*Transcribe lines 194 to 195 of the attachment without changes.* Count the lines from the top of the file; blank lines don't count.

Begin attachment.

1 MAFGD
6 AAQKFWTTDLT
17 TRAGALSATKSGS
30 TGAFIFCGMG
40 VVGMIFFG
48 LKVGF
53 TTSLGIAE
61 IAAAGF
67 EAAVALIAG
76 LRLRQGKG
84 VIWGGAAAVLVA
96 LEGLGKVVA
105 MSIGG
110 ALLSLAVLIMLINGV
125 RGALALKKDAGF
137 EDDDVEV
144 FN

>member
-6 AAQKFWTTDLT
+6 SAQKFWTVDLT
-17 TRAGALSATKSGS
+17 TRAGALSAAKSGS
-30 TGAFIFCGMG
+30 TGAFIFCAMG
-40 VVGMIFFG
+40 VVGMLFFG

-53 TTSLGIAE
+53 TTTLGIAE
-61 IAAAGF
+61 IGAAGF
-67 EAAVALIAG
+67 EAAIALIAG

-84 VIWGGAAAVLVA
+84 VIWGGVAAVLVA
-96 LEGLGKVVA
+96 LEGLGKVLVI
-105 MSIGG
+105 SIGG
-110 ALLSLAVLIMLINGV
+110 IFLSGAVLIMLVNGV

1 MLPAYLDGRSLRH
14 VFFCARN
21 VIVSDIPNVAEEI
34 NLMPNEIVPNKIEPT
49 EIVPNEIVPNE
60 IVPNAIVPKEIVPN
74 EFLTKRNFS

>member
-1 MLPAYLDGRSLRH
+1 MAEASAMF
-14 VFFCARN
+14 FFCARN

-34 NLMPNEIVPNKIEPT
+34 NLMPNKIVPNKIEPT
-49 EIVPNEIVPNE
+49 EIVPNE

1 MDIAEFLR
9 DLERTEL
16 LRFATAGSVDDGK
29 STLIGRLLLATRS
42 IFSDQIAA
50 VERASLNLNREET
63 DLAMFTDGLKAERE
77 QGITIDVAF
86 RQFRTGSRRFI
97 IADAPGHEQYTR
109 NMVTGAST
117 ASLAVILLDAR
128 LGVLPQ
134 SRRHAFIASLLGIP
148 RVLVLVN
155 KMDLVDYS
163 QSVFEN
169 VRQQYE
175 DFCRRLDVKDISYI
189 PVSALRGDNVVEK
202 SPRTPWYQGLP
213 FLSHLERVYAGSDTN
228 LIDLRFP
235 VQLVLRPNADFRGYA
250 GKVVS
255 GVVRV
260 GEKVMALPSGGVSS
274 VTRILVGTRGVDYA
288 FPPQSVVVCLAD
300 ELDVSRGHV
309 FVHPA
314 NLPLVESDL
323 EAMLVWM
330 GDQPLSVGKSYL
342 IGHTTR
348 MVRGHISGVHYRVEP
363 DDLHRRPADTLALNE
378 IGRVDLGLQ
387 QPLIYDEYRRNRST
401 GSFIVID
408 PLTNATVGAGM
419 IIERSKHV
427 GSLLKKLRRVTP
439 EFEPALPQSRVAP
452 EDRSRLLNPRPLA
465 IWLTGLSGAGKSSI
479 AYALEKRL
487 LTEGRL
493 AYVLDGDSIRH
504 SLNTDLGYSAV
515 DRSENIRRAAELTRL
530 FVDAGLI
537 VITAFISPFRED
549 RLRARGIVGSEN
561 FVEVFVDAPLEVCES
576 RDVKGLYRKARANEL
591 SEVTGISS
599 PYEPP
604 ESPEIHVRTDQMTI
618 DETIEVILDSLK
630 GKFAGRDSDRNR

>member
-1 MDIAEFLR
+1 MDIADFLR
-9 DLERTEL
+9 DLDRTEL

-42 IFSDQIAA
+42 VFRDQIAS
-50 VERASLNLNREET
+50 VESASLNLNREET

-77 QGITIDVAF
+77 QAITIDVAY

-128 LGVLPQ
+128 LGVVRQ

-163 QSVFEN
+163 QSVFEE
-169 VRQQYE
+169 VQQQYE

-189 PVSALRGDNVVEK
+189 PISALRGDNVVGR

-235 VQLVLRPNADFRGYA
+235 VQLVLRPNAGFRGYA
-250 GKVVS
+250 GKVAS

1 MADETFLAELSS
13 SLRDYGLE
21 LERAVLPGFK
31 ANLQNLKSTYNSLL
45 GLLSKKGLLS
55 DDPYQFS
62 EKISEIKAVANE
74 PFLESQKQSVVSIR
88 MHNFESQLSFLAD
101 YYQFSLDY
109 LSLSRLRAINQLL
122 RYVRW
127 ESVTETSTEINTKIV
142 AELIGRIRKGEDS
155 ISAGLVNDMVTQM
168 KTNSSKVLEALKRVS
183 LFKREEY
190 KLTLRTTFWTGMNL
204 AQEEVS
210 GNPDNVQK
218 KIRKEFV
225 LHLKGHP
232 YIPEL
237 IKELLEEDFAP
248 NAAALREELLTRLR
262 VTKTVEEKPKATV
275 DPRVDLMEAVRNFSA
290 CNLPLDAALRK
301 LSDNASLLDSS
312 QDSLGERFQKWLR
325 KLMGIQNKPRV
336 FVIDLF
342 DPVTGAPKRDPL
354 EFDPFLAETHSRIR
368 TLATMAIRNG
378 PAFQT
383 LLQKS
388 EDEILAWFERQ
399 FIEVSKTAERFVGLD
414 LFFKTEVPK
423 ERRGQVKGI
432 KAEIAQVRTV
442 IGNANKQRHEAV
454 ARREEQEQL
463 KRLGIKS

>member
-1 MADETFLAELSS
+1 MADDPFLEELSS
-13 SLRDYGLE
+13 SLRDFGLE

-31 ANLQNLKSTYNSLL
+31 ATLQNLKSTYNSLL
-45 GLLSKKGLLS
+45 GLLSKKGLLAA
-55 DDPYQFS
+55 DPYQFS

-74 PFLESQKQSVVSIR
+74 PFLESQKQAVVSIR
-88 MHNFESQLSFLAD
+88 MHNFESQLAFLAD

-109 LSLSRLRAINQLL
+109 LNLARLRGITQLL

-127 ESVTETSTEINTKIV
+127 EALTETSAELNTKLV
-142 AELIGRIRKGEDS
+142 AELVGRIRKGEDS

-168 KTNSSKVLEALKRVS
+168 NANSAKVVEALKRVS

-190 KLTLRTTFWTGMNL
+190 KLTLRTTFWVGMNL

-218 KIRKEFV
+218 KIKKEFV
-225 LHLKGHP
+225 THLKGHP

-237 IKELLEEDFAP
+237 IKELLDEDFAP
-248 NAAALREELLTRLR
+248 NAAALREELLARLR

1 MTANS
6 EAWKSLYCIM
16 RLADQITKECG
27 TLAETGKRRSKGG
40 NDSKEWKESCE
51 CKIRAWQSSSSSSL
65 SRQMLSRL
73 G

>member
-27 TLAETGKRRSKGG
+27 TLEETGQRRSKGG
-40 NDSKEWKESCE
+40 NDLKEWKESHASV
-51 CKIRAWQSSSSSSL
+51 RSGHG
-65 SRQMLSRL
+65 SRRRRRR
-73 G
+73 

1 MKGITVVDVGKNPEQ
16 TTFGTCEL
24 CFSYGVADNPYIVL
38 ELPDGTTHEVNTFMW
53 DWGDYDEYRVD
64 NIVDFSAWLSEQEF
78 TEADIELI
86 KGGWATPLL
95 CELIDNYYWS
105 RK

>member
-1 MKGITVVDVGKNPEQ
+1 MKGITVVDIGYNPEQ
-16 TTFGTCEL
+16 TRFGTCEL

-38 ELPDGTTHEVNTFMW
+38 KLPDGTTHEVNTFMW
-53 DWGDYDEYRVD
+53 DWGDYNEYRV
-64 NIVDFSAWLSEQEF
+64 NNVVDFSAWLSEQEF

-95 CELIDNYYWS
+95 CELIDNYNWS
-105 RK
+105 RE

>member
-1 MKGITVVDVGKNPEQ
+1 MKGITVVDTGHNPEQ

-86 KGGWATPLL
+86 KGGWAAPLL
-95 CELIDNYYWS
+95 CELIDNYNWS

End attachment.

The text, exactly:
+45 GLLSKKGLLAA
-55 DDPYQFS